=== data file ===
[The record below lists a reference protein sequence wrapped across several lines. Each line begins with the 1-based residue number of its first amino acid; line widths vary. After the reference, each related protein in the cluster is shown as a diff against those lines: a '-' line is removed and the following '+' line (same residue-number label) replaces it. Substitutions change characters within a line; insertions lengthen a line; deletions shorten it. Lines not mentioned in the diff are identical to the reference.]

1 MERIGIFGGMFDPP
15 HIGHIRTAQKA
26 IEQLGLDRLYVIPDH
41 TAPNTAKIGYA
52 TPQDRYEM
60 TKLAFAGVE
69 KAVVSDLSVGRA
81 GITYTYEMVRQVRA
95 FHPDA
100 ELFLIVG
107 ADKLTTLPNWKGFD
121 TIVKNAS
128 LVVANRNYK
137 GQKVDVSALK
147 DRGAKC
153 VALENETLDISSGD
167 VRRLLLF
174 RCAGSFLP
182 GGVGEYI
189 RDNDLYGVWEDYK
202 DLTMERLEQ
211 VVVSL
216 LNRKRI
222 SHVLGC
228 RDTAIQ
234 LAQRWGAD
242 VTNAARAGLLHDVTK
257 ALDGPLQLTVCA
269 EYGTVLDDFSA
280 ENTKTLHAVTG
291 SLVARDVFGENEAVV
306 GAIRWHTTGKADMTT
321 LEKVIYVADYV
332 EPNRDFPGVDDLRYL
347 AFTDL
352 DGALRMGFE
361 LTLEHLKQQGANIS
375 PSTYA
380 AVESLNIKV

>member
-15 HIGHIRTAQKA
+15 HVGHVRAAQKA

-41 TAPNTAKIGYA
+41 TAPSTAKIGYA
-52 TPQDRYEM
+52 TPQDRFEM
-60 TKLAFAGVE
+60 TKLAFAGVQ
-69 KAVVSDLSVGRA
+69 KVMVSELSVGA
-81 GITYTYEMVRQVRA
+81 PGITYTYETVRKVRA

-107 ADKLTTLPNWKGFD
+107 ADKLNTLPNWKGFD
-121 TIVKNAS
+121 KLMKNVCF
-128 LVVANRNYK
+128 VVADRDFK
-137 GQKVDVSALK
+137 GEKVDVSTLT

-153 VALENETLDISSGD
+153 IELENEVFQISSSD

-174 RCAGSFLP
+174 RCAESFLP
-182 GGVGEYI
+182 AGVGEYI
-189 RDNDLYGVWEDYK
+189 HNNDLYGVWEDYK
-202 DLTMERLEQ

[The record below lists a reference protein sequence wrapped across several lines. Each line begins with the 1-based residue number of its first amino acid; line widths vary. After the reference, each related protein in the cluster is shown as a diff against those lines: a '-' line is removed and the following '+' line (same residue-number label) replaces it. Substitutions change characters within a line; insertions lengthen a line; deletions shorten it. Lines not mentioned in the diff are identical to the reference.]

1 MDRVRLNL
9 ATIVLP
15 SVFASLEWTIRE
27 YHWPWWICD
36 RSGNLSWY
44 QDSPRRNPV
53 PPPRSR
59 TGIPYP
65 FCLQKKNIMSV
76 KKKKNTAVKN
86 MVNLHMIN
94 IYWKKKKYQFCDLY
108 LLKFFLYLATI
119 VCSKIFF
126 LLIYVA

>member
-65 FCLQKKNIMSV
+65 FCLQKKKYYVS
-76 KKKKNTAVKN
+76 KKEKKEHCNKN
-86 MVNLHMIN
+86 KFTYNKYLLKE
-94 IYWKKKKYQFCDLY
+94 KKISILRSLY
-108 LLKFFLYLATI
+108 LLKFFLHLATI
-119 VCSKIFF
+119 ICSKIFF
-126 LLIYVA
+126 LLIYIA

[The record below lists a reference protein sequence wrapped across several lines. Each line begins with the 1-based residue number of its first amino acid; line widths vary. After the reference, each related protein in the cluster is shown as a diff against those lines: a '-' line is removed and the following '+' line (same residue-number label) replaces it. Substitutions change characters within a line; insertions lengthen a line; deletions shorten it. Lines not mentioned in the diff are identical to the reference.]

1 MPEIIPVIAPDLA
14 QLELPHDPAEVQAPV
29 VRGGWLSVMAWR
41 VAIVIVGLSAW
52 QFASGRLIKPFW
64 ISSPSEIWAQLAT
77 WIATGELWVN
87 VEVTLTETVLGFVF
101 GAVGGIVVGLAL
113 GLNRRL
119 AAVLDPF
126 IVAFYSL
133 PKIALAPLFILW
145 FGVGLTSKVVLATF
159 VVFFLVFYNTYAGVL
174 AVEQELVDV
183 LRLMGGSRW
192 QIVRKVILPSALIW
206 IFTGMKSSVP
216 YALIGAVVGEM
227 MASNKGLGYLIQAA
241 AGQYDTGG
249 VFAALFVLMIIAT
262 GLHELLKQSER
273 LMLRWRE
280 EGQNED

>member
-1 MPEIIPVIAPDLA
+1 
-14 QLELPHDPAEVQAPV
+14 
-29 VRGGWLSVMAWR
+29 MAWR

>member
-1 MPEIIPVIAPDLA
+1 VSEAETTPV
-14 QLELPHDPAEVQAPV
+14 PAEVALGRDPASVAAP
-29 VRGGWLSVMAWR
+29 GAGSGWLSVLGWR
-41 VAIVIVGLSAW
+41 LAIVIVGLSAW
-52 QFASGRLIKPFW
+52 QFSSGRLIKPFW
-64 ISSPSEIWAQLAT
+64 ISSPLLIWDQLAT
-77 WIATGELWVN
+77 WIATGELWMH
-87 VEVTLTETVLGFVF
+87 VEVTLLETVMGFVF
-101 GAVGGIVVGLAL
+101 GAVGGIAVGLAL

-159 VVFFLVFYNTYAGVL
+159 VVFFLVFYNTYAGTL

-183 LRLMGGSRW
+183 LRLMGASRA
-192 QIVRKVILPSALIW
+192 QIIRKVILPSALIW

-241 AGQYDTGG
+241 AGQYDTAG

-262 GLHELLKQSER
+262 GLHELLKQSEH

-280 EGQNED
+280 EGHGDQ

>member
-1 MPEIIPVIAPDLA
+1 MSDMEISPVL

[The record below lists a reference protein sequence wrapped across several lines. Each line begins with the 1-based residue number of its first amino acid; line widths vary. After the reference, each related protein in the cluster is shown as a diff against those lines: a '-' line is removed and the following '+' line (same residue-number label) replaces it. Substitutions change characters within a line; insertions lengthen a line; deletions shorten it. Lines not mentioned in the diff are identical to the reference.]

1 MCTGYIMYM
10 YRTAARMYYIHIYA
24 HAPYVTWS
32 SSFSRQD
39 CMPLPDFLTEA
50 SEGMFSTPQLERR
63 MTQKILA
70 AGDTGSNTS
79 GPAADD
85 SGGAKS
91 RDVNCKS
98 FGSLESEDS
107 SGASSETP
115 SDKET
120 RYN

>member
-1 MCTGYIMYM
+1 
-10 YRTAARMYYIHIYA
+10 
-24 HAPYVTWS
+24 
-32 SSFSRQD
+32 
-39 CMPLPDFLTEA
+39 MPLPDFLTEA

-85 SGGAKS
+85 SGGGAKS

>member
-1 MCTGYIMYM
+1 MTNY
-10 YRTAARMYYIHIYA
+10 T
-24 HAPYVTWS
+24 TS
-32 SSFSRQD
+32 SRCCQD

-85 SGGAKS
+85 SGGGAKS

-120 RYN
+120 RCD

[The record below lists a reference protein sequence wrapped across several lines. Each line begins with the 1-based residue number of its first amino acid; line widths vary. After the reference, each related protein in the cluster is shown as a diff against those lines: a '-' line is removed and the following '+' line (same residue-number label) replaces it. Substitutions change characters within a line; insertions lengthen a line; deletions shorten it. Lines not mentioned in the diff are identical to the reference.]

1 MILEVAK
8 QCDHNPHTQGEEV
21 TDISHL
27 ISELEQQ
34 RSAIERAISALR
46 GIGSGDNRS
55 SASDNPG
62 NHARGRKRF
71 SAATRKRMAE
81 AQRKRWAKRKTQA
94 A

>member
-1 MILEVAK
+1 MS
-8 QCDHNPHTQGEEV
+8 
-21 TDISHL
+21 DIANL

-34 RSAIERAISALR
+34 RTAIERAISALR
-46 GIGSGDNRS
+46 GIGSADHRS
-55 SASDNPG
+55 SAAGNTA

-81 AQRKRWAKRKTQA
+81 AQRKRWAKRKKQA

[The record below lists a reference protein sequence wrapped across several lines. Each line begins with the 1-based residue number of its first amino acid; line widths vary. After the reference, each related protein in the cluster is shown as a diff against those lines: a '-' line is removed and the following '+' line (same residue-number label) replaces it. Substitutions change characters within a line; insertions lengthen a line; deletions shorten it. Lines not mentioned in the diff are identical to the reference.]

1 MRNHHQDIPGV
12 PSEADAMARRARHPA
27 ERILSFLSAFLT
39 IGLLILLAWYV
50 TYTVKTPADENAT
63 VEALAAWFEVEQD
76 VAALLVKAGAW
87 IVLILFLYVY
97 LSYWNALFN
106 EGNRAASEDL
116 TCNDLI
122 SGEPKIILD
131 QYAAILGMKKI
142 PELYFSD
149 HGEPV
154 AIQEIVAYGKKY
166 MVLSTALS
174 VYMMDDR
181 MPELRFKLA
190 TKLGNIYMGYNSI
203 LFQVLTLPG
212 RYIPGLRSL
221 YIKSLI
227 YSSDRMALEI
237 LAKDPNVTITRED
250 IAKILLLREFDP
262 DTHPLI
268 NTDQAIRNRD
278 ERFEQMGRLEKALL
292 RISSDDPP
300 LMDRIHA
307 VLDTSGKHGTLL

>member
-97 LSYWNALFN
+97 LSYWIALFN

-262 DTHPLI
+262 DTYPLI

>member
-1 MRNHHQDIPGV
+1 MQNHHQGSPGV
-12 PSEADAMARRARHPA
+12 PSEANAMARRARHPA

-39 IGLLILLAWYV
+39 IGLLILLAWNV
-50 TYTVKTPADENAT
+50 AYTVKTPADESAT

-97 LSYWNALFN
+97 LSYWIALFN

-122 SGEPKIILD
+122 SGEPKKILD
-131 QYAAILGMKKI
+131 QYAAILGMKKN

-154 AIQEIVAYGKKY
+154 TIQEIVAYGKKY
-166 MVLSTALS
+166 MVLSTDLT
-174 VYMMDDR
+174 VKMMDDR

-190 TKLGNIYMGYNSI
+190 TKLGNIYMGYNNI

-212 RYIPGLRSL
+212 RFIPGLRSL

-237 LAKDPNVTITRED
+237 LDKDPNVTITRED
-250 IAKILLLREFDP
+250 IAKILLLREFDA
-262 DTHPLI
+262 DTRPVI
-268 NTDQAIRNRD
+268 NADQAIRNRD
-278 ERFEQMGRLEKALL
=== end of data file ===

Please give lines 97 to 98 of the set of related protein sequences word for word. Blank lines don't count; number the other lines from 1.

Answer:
+108 LLKFFLHLATI
-119 VCSKIFF